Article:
Baylor Interior Design Students Rank in Top Three Regionally in 2021 IDEC Student Design Competition
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by Cerenity Austin, student news writer, Baylor University Media and Public Relations
WACO, Texas (April 23, 2021) — Baylor interior design students won first and third place in the Southwest region in the annual IDEC Student Design Competition held virtually by the Interior Design Educators Council (IDEC).
Baylor students competed in six to seven groups against 81 undergraduate students from 31 different universities. They worked in teams of three and presented concept design solutions for real-world problems.
“The central problem was to design, in the midst of the pandemic, a community that supports the health, safety and wellness for veterans,” said Anna Dean, junior interior design student. “Veterans often struggle with mental health issues such as post-traumatic stress disorder, anxiety and depression.”
Projects began on the first day of classes for the Fall 2020 semester and students were given three weeks to complete them. Students adapted to COVID-19 restrictions by meeting with teammates socially distanced and collaborating on advanced design software programs such as Autodesk Revit.
“The parameters for this project allowed 21 days to complete the design solution, so they had six working days in class and hours of work outside of class as well,” said Hillary Burgess, interior design adjunct lecturer and faculty sponsor for Bonsai. “They did a lot of Zoom calls and digitally shared files rather than sharing sketches and ideas on paper.”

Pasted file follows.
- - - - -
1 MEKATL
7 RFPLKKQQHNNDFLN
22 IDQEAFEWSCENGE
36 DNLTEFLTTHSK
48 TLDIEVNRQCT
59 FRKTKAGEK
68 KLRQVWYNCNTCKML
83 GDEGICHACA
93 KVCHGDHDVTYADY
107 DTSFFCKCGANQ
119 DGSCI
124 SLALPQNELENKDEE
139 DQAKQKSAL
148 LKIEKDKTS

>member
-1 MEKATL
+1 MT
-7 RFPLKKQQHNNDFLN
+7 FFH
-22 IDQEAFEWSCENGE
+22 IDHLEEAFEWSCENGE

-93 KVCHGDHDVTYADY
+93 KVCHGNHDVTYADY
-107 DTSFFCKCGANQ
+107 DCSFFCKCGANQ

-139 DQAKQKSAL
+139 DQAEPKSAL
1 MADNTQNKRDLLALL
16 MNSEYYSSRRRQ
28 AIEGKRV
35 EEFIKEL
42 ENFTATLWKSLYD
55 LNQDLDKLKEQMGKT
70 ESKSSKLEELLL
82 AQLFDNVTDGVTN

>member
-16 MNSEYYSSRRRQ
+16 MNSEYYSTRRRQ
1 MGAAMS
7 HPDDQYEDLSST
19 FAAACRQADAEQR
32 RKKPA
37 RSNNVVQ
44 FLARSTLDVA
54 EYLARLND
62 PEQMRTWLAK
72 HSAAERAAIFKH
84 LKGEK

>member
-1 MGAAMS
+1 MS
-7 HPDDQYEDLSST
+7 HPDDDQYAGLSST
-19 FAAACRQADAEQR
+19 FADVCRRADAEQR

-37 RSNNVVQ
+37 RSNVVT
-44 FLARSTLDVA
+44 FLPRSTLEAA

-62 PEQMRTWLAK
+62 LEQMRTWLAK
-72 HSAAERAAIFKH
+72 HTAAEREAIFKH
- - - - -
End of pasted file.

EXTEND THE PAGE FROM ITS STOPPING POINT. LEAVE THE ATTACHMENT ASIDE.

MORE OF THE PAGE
Baylor submitted three projects for the competition and the winning teams, called Bonsai and Foxhole respectively, developed their unique concept designs with various color schemes, materials and lighting to create a cohesive solution for the project parameters.
“Our branding name is ‘Bonsai Harmony. Community. Heroes,’ Dean said. “We chose the Bonsai tree as a symbol in our design because it represents harmony, peace and balance, which we wanted to incorporate through the building by using natural elements and promoting a sense of nature.”
Baylor University’s 2021 IDEC competition teams:
First Place Winners: Bonsai
- Anna Dean (Junior, Frisco, Texas)
- Angeline Wong (Junior, Houston, Texas)
- Victoria Segraves (Senior, Celina, Texas)
Third Place Winners: Foxhole
- Madeline LeBlanc (Senior, Smyrna, Georgia)
- Kate Reeves (Senior, Austin, Texas)
- Lindsay Lightner (Senior, Robinson, Texas)
“The competition project was completed in the Design I, which is the first upper-level studio, so students have already taken courses such as building systems and codes, lighting and space planning,” said Elise King, MID, associate professor in human sciences and design, and faculty sponsor for Foxhole. “The upper-level studios focus on solving complex problems and emphasize the importance of research-based decision making.”
Burgess said students were presented with project parameters in class, performed progress checks with their groups and researched solutions extensively on materials to mitigate the spread of COVID-19 to promoting a healthy environment.